Windows 10 64-bit is the most used operating system, with 50.33% of the survey. That the second most used Windows OS is the steady, hallmark Windows 7 shouldn't come as a surprise, though it does have just 32.05% of the market now. OS X has a measly 2.95% of the grand total, while Linux comes in at an even lower 0.72%. While AMD processor submits may have increased in other software, it seems that at least in Steam, those numbers aren't reflected, since AMD's processor market share in the survey has decreased from 21.89% in February to just 19.01% as of June, even though the company's Ryzen line of CPUs has been selling like hotcakes. Quad-core CPUs are the most used at time of the survey, at 52.06%, while the next highest percentage is still the dual-core CPU, with 42.23%.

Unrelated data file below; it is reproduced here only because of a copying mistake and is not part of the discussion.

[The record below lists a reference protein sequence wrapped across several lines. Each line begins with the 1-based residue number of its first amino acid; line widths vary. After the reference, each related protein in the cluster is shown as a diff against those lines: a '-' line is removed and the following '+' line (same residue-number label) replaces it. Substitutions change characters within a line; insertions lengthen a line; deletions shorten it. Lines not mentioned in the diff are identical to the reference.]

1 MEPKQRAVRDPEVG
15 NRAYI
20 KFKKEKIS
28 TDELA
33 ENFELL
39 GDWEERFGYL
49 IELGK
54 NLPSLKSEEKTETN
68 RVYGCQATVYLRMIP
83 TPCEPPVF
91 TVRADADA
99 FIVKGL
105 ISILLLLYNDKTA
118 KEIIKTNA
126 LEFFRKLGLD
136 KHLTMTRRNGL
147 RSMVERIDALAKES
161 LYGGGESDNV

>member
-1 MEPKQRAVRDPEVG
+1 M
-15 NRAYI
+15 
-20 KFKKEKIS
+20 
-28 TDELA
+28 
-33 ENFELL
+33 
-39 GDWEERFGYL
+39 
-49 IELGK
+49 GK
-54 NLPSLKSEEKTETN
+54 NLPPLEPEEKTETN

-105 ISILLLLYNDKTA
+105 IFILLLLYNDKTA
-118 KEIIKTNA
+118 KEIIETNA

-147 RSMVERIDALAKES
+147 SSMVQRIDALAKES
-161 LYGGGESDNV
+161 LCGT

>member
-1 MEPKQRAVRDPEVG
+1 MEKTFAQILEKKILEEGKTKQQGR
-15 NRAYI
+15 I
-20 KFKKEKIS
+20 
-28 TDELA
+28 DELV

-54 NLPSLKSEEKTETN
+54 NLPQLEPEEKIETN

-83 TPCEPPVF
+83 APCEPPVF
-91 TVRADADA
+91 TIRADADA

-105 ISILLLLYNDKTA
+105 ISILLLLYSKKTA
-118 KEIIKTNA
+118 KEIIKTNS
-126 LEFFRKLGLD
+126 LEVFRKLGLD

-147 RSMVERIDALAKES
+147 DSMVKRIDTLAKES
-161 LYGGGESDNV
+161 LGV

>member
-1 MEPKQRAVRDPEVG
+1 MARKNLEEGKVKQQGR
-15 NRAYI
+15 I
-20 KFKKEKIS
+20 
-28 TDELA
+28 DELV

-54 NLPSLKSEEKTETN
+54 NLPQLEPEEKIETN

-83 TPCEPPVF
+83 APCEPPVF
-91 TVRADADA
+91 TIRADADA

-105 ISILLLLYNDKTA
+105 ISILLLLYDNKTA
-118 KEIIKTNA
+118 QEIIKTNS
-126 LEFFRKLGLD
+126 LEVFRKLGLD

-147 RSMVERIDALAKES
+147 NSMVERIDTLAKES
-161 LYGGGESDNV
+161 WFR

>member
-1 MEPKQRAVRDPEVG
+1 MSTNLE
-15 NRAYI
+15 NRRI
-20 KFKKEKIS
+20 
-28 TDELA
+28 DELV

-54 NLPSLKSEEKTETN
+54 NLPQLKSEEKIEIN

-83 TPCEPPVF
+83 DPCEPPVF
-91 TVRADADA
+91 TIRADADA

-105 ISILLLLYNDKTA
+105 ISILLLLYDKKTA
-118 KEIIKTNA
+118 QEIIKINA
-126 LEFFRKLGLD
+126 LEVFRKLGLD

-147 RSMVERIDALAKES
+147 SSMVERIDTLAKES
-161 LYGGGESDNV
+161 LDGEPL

AMD Readies Radeon Pro WX 9100: Vega for Professionals

After releasing the Vega Frontier Edition, AMD's take on a "prosumer" GPU which straddles the line between a professional and gaming graphics card, with somewhat mixed results, AMD is apparently now working on the fully professional version of the Vega silicon. Identified as the Radeon Pro WX 9100 (which is in line with AMD's current professional nomenclature), this professional graphics card will look to fully accelerate professional workloads, with a driver specifically crafted for such.

Recently rearing its head on CompuBench, the GPU features a low 1200 MHz clock speed, which is around 402 MHz lower than the Frontier Edition, and supposedly lower still than the Gaming RX Vega variant of the GPU. The Vega-based WX 9100 joins the Polaris-based WX 7100, WX 5100 and WX 4100 professional graphics cards, thus apparently topping out AMD's professional line-up for the year.

Source: Videocardz

AMD Raja Koduri Confirms RX Vega Die Size at 484 mm²